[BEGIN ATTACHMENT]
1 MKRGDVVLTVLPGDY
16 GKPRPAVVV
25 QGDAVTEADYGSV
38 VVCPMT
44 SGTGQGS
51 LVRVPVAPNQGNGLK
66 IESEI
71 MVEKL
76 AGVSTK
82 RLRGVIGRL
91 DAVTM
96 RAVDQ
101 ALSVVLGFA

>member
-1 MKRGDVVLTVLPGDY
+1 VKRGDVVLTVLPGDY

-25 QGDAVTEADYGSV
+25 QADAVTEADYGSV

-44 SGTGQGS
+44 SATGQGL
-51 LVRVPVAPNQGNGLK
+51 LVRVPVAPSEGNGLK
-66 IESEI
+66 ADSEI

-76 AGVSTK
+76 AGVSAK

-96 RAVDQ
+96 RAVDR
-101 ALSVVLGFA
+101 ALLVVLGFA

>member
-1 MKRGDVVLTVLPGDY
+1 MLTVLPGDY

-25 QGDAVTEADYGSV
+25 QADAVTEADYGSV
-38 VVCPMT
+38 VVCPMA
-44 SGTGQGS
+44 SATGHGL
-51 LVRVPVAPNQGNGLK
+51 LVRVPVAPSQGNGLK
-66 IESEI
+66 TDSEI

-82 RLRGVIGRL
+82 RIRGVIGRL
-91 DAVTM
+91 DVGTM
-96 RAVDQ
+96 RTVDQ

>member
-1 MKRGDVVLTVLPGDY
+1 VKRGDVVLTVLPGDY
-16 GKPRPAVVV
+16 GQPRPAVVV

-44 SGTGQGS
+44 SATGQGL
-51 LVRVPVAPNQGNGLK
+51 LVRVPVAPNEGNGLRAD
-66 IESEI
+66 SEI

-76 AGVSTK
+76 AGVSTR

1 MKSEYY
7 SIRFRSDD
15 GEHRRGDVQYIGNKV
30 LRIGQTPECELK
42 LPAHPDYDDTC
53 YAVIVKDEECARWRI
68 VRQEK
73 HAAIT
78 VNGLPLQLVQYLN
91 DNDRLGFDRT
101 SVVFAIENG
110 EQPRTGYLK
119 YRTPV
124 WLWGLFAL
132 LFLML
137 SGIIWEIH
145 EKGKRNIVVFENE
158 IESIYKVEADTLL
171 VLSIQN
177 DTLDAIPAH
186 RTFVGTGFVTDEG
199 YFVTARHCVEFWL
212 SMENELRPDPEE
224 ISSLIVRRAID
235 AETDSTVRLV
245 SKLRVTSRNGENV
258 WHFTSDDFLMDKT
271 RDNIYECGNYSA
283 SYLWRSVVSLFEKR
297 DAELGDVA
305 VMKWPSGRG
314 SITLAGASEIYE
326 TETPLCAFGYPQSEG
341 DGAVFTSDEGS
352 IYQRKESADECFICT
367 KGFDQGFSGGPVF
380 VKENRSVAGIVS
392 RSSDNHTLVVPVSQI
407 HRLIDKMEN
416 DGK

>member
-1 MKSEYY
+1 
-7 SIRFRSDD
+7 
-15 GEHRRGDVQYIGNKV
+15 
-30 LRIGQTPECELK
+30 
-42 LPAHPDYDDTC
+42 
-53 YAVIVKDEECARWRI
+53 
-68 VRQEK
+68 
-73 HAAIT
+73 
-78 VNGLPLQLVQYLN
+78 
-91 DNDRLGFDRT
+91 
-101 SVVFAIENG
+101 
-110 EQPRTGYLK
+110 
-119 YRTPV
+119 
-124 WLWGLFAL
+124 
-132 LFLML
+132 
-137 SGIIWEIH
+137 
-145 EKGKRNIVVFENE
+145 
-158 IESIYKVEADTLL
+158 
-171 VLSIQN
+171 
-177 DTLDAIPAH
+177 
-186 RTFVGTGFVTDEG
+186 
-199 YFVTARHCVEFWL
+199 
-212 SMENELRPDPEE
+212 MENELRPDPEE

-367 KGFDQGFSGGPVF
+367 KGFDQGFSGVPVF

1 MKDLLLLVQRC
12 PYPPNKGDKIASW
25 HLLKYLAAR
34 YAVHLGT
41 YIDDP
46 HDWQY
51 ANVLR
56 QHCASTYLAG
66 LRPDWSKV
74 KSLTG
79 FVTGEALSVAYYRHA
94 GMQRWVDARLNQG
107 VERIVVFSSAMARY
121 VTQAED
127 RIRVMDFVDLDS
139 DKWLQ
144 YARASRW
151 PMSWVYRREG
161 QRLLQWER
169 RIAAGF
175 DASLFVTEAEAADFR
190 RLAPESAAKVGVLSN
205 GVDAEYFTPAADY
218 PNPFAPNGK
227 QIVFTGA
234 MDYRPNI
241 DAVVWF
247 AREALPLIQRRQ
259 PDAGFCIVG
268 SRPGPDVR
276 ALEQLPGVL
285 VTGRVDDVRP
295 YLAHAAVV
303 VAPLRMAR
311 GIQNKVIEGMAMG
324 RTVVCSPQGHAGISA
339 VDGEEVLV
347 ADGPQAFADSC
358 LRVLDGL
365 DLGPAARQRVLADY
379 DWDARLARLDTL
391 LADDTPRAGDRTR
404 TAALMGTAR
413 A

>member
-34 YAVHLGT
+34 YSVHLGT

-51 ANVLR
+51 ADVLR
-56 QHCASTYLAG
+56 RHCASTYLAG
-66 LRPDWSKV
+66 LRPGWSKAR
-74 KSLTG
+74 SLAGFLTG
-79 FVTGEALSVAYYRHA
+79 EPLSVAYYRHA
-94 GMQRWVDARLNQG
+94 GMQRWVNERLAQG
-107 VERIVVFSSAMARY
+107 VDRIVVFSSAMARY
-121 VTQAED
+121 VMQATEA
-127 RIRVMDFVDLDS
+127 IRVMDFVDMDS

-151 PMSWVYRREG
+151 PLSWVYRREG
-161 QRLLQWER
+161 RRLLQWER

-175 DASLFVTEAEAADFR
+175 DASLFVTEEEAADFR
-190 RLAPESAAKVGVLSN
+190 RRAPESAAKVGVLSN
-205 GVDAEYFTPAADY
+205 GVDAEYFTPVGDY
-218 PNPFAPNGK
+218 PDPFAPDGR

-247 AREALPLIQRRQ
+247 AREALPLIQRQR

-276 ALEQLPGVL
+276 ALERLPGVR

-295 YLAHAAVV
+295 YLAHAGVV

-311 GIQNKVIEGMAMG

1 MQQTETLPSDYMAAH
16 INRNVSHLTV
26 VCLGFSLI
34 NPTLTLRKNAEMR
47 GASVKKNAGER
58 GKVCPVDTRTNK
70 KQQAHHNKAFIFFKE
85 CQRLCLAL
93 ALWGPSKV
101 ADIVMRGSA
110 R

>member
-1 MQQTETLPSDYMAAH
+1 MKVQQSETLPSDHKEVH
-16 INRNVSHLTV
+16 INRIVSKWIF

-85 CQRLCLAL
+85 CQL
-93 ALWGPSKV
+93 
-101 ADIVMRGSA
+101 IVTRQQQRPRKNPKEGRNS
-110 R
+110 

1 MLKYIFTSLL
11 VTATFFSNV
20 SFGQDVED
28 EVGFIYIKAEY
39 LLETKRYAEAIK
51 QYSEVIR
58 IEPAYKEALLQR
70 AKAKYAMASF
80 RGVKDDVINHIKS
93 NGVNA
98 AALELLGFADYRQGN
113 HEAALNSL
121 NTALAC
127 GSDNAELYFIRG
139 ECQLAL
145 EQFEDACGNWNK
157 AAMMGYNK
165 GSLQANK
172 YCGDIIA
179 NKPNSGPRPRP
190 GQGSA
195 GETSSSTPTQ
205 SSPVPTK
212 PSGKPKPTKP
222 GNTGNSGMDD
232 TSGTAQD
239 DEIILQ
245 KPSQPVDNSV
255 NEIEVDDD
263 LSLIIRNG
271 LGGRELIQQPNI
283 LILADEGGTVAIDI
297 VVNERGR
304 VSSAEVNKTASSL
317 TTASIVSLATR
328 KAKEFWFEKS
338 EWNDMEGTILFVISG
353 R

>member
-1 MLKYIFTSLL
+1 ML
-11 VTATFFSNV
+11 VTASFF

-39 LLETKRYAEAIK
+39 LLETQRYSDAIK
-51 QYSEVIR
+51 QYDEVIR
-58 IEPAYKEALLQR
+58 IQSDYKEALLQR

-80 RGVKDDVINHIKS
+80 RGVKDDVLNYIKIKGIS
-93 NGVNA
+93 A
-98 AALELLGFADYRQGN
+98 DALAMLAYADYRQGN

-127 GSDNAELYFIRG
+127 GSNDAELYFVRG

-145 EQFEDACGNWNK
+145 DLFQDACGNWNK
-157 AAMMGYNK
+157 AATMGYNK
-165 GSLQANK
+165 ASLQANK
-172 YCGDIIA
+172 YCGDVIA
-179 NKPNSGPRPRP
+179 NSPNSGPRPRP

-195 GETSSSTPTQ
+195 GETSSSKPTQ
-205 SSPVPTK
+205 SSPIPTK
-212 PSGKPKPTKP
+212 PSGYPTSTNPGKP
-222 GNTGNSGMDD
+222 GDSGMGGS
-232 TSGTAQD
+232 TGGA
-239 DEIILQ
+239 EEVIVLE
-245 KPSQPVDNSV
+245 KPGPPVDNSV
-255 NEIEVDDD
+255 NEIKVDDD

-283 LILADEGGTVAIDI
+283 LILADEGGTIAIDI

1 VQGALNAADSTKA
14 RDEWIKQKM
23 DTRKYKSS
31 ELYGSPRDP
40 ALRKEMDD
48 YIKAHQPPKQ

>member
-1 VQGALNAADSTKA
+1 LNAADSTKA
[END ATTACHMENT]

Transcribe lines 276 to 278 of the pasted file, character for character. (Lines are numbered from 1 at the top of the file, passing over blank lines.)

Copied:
157 AAMMGYNK
165 GSLQANK
172 YCGDIIA